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Applied Nutrition
Internet Assignment 2
Read the follow material and use the internet to obtain information. Answear the questions on a seperate text document such as MS Word, Notepad or Write then send it to me as an e-mail attachment at

Assignment Two
The Mediterranean Diet

There is an incredible supply of information available to you through the Internet. Some of it is reliable, current, and relevant. Some of it is garbage. It's your job to distinguish the difference.

Fortunately there are people out there in cyberspace, many times experts in their fields, who cruise the Internet, find the best, most useful, Websites, and put them all together in a subject directory for other people to use. 

One example of this is The Food and Nutrition Information Center , a health information organisation dedicated to providing credible information, community, and services. They pride themselves in providing health news for the public, medical news for physicians, up-to-date medical reference content databases, and much more.
Let's look for mediterranean diet. Type your search words in the "Simplek Search" box on the FNIC Databases The data base is found on the write of the page
Simple Search: Search by Keyword
Your results will look something like this.

Click on a few of these and see what they have to say. Most of them are news articles, quoting reliable-sounding studies coming from highly respected medical journals. The authors are often health and medical journalists.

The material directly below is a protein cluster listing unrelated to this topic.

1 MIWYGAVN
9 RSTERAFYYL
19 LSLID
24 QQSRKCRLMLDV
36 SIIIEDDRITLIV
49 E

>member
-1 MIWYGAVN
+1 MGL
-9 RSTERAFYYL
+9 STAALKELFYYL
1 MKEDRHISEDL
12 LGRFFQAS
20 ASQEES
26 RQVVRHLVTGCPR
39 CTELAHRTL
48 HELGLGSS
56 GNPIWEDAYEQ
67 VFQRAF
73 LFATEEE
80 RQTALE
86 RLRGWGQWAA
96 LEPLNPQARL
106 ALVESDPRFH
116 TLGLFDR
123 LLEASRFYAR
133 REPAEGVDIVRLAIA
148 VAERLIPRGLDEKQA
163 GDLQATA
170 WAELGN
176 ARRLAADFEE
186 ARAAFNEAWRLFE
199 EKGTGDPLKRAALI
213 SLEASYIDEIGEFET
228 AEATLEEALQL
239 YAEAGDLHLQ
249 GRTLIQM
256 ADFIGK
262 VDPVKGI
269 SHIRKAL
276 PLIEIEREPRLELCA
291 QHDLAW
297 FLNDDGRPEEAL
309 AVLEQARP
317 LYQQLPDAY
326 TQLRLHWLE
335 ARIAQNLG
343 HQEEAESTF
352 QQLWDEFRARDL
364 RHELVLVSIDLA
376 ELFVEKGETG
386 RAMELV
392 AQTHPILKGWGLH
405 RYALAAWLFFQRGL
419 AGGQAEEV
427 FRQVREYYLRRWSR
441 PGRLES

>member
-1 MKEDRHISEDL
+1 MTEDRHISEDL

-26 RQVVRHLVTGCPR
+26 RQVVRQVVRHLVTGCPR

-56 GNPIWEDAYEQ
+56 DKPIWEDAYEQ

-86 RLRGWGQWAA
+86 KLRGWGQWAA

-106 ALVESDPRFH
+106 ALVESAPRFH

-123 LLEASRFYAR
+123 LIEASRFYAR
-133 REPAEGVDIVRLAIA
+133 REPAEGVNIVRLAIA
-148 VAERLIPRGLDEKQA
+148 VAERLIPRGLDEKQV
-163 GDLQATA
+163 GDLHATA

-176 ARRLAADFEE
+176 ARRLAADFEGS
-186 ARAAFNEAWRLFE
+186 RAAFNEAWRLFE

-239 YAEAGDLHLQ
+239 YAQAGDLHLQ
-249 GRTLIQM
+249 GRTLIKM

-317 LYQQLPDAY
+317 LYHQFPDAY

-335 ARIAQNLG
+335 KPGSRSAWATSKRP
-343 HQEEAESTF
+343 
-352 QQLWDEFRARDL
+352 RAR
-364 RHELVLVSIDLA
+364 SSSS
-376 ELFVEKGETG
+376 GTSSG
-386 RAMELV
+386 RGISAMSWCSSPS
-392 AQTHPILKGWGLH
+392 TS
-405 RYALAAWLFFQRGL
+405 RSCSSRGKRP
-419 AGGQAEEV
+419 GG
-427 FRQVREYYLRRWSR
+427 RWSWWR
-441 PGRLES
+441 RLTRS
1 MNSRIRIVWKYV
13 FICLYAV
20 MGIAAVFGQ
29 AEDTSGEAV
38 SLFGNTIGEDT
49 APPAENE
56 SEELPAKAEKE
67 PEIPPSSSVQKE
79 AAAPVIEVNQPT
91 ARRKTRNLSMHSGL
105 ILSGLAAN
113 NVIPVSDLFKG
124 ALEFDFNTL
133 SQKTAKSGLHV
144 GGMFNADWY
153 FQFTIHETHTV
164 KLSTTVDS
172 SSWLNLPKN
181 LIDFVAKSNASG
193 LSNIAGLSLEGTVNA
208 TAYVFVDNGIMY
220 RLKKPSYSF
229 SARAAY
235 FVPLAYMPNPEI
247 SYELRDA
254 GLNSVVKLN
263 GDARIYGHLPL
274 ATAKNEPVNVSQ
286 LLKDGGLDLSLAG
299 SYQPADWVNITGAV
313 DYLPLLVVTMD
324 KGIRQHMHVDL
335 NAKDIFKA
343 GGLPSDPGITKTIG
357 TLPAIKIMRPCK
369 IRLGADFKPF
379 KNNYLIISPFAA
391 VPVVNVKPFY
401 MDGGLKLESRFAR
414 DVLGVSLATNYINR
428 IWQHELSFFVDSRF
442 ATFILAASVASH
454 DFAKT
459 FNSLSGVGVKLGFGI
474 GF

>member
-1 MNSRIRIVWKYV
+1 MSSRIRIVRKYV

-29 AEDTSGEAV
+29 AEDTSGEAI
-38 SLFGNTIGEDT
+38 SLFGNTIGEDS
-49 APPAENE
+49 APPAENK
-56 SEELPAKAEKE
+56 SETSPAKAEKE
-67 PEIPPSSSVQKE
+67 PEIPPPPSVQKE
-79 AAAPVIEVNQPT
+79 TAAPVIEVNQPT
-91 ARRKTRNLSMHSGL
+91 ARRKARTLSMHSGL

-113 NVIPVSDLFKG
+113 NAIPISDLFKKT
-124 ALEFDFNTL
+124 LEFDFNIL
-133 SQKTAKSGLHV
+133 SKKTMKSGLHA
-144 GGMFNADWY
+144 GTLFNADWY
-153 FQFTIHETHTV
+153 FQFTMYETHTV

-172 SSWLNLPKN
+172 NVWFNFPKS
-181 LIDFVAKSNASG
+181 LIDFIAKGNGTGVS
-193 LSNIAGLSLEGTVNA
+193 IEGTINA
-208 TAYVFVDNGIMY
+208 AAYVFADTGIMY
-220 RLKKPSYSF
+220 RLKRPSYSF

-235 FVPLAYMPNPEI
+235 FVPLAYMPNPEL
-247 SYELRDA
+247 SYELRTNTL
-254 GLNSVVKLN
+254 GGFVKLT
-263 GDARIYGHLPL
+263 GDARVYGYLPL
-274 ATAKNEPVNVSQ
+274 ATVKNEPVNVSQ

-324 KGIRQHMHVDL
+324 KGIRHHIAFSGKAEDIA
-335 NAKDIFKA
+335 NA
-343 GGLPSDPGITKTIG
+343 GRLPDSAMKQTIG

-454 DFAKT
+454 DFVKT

Unfortunately, details about research or trials is not given. One way to check on the reliability of the article is to search again in Medline, using any names mentioned in the article, or place of the study, or any other key terms. 
Question One
 Briefly provide  some of these details for one of the articles you found.

As an example, I found an article that claims that a Mediterranean diet may help control diabetes. I can search Medline at ( ) for the phrase 'mediterranean diet', plus the term diabetes
The Medline search engine wants phrases entered with surrounding quotation marks. Be sure to use the double quotes: "mediterranean diet". Besides the phrase, I want to look for the word "diabetes". This is what my search strategy will look like:

"mediterranean diet" diabetes

I don't have to worry about capitalization, or the Boolean AND.

Medline search screen

And here is one of the first items on my result list. By clicking on one of the author names, I can see a detailed summary of the article. 

Question Two: